The sweet taste of State Fair success
Everyone knows having good plan is essential to a successful visit to the Alaska State Fair.
“You should always eat your dessert first,” said Anchorage’s Karen Eckman, a Chugiak native who started last Sunday, Aug. 28, sharing a Denali Cream Puff with her husband, Eric, and their 18-month-old daughter, Amelia.
Kick-starting a day at the fair with one of the oversized cream-filled pastries seems to be a trend this season. Eagle River’s Ashley Bennett, who sold the Eckman’s their treat, said she also starts every morning she works the booth with a cream puff.
“I eat one every day,” Bennett admitted. “You can only do it once a year.”
This is the 15th summer Eagle River’s Alice and Jack Smith have operated Denali Cream Puffs. Located on the “red” trail, the booth has become something of a fair tradition.
“This is the first stop we make every year,” Karen Eckman said.
After wiping the last bit of filling from their daughter’s cheek, Mr. and Mrs. Eckman headed off in the direction of the midway. With a belly full of sugar, Amelia looked more than ready.
“She’s got lots of energy now, so we’re good to go,” Karen Eckman said.
High energy work
Energy is the name of the game for Alice Smith, whose crew of mostly female workers spends their days dishing out cream puffs while dancing, laughing and singing in the tiny booth. Smith said working at the state fair has that effect on people.
“It changes the pace of life,” Alice Smith said.
The Smiths take time off their regular jobs for two weeks during the fair, sleeping behind the cream puff booth in a motorhome.
“This is our home for two weeks,” Alice Smith said.
In order to tolerate the cramped conditions, long hours and hectic pace of working in a busy pastry booth, Smith said it’s a must that her employees stay happy.
“I think it is very important to keep the energy up,” Smith said. “You have to make it fun for the customers. It’s a special time.”
Breaking into the business
While the Smiths are established fair vendors, a couple other Chugiak-Eagle River entrepreneurs are just getting their paws in the door.
Although she only just earned her business her degree from UAA this spring, 2007 Chugiak graduate Chelsey Homan has been selling her Eagle River-made “Doggy Decadents” dog treats for four years. This year was her second selling the flavored dog biscuits from a booth she rented for the weekend near the farm exhibits.
Homan said working at the fair gives her access to huge crowds of people, many who otherwise might not know her small business existed.
“You gotta go where the crowds are,” Homan said.
After a successful run at the fair last year, Homan said she talked Eagle River’s Julie Clem into renting the booth next door.
Clem, who sells custom-made dog leashes and collars, said the idea turned out to be a good one.
“It’s been great,” Clem said. “Good sales, nice people.”
For both women, the fair is an opportunity to spread the word about their small businesses.
“It’s just another way to promote,” said Homan, who sells 12 flavors of biscuits and sells her treats at pet stores and gift shops across Alaska and online.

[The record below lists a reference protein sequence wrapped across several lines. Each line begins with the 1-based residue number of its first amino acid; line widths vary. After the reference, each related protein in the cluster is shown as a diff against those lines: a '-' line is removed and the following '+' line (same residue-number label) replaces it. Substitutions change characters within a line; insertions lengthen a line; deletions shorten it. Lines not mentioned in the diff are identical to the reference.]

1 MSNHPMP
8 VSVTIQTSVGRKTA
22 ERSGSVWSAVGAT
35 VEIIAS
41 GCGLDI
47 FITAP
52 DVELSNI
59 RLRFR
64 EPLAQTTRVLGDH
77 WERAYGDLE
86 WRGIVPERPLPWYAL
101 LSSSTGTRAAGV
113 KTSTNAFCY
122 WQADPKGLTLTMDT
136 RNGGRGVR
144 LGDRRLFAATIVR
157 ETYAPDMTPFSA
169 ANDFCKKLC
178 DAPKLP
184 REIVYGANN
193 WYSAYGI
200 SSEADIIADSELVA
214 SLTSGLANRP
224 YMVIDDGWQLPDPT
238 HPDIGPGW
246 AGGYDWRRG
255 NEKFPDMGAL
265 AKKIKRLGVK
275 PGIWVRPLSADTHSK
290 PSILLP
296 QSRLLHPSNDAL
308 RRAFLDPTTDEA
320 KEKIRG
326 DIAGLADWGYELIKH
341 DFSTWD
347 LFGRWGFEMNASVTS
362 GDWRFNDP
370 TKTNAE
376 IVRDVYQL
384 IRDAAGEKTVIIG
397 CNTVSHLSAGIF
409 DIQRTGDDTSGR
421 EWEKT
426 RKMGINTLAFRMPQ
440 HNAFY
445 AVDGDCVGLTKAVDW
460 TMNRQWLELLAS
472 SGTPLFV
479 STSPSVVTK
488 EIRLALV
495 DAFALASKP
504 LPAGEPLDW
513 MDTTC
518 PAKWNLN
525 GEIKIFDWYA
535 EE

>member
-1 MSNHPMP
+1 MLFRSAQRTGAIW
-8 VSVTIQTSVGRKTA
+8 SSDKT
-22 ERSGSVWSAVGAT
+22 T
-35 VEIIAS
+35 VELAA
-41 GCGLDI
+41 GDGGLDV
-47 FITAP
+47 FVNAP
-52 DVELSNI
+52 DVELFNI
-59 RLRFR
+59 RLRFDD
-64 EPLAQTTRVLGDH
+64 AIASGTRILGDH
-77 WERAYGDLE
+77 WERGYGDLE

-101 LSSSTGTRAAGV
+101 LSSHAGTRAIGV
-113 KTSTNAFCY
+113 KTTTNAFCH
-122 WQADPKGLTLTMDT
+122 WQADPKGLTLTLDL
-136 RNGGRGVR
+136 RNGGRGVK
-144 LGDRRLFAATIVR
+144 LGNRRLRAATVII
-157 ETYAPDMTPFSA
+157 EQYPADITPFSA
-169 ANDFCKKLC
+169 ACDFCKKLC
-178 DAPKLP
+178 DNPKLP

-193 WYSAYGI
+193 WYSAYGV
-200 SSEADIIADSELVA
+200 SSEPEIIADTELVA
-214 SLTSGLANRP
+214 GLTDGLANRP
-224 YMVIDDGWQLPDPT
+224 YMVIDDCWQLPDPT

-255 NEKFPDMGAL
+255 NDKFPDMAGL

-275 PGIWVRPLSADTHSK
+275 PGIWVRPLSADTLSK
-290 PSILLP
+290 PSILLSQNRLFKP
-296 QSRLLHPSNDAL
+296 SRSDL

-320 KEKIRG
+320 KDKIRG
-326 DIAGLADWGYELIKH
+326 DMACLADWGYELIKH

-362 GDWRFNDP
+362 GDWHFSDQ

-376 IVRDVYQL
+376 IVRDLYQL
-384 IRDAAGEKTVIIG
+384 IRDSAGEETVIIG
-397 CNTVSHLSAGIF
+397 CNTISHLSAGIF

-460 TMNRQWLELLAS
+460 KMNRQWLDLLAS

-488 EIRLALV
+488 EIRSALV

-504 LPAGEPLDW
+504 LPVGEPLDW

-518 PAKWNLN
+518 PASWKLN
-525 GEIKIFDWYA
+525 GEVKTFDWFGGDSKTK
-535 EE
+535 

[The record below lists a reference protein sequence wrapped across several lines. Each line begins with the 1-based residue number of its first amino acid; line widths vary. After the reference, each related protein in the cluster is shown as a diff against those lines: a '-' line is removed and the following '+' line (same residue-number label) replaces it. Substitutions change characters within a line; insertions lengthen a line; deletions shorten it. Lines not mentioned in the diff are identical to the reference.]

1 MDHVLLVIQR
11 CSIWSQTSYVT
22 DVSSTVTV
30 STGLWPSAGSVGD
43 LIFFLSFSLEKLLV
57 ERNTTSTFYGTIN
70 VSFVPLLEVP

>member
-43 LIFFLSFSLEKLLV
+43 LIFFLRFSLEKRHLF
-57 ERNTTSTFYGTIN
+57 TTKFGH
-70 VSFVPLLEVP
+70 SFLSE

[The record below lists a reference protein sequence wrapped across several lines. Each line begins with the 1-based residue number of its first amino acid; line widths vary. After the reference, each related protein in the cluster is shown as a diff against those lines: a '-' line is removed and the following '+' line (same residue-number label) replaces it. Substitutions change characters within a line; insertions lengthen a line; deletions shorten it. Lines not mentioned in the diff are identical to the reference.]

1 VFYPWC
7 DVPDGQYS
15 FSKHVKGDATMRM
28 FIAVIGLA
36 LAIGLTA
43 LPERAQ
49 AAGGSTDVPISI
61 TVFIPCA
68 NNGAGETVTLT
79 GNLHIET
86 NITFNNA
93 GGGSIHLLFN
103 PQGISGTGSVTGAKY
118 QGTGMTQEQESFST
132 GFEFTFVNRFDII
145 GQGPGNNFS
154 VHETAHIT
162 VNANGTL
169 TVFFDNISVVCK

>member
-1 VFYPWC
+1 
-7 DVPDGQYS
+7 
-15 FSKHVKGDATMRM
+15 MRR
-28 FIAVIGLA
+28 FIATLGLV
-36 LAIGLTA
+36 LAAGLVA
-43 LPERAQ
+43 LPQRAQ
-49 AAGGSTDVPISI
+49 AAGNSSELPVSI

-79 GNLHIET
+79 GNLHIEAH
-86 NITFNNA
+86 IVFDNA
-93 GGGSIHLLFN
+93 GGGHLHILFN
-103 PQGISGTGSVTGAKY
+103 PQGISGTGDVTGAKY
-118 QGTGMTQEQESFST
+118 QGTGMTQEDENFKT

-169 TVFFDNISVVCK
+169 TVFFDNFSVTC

Two of Homan’s newest customers, Chugiak’s Eric and Robyn Thompson, said they decided to pick up two flavors — peanut butter and turkey — for their three dogs.
Robyn Thompson said her husband decided gourmet biscuits would be a fair trade for leaving the canines at home while their owners enjoyed the fair.
“He said, ‘We better get something for the dogs,’” she said.
Worth the work
A big key to a fair booth’s success, Alice Smith said, is the help. Many of her employees start out as high school or college students and spend several years working in the booth before moving on to careers of their own.
“They’re cute and smart,” Smith said.
And fun, too. Smith said most of her employees are going nonstop from morning until night in order to keep up with the huge crowds — yet continue to smile and laugh the whole time.
“I have the best workers,” Smith said.
Rain or shine is Fair time
Weather can have a big impact on a fair vendor’s year. During her first season at the fair, Chelsey Homan said rain and wind whipped her tiny booth all weekend.
“It was supposed to be raining again this year, so I was a little nervous,” she said. “But this time it turned out great.”
Alice Smith said rain can dampen business — but not as much as you’d think.
“I just really believe that Alaskans are so hearty,” she said. “They put their rain coats on and they buck up.”
Vendors agreed that this year’s fair turnout has been strong so far. On Sunday, Aug. 28, people waited in line for up to 20 minutes before getting through the turnstiles.
That’s good news for Smith, who said her family has turned the cream puff booth into a lucrative venture capable of supporting nearly a dozen employees for two weeks a year. But it wasn’t always that way. When she first got started in the business, Alice was just looking for a way to send one of her two sons on a football trip with his Chugiak High teammates.
“They were going to Hawaii and needed a fundraiser,” she said.
Smith spent the next three months perfecting a recipe for funnel cakes, using her husband and three kids as taste-testers. The fundraiser was a success, and a small booth at the Saturday Market followed. Three years later, Smith took an old family recipe for cream puffs and turned it into the Denali Cream Puffs booth.
For two weeks each summer, the family now drops everything and does nothing but pastry. While the work is exhausting, Alice said there’s no place she’d rather be in late summer.
“We just have lots of fun,” she said.
The Alaska State Fair continues at the Palmer Fairgrounds through Sept. 5.
Contact Matt Tunseth at 694-2727 or email@example.com